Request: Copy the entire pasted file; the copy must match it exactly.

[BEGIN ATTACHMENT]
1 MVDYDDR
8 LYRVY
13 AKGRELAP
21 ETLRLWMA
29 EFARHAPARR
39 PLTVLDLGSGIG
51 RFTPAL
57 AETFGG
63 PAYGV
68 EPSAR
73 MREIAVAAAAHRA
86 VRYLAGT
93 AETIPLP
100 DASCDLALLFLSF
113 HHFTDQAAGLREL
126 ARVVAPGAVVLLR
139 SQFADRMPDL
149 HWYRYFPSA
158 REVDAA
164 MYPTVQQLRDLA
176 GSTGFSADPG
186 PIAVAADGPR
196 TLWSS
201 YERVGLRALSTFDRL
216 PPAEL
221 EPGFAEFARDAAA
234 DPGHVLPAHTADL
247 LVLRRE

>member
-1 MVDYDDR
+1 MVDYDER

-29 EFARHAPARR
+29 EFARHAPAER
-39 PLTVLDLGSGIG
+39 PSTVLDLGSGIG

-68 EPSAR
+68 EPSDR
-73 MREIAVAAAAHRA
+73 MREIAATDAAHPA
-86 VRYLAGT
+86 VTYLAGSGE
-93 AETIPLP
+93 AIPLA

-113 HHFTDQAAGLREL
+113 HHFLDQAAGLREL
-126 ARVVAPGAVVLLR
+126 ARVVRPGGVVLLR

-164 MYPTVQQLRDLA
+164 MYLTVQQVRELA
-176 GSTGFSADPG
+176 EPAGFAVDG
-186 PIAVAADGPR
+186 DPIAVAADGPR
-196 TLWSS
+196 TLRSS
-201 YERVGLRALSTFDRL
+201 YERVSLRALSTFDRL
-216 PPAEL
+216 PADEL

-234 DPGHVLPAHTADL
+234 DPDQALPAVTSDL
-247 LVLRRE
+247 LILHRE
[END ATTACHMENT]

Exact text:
1 MVDYDDR
8 LYRVY
13 AKGRELAP
21 ETLRLWMA
29 EFARHAPARR
39 PLTVLDLGSGIG
51 RFTPAL
57 AETFGG
63 PAYGV
68 EPSAR
73 MREIAVAAAAHRA
86 VRYLAGT
93 AETIPLP
100 DASCDLALLFLSF
113 HHFTDQAAGLREL
126 ARVVAPGAVVLLR
139 SQFADRMPDL
149 HWYRYFPSA
158 REVDAA
164 MYPTVQQLRDLA
176 GSTGFSADPG
186 PIAVAADGPR
196 TLWSS
201 YERVGLRALSTFDRL
216 PPAEL
221 EPGFAEFARDAAA
234 DPGHVLPAHTADL
247 LVLRRE

>member
-1 MVDYDDR
+1 MVDYDER

-29 EFARHAPARR
+29 EFARHAPAER
-39 PLTVLDLGSGIG
+39 PSTVLDLGSGIG

-68 EPSAR
+68 EPSDR
-73 MREIAVAAAAHRA
+73 MREIAATDAAHPA
-86 VRYLAGT
+86 VTYLAGSGE
-93 AETIPLP
+93 AIPLA

-113 HHFTDQAAGLREL
+113 HHFLDQAAGLREL
-126 ARVVAPGAVVLLR
+126 ARVVRPGGVVLLR

-164 MYPTVQQLRDLA
+164 MYLTVQQVRELA
-176 GSTGFSADPG
+176 EPAGFAVDG
-186 PIAVAADGPR
+186 DPIAVAADGPR
-196 TLWSS
+196 TLRSS
-201 YERVGLRALSTFDRL
+201 YERVSLRALSTFDRL
-216 PPAEL
+216 PADEL

-234 DPGHVLPAHTADL
+234 DPDQALPAVTSDL
-247 LVLRRE
+247 LILHRE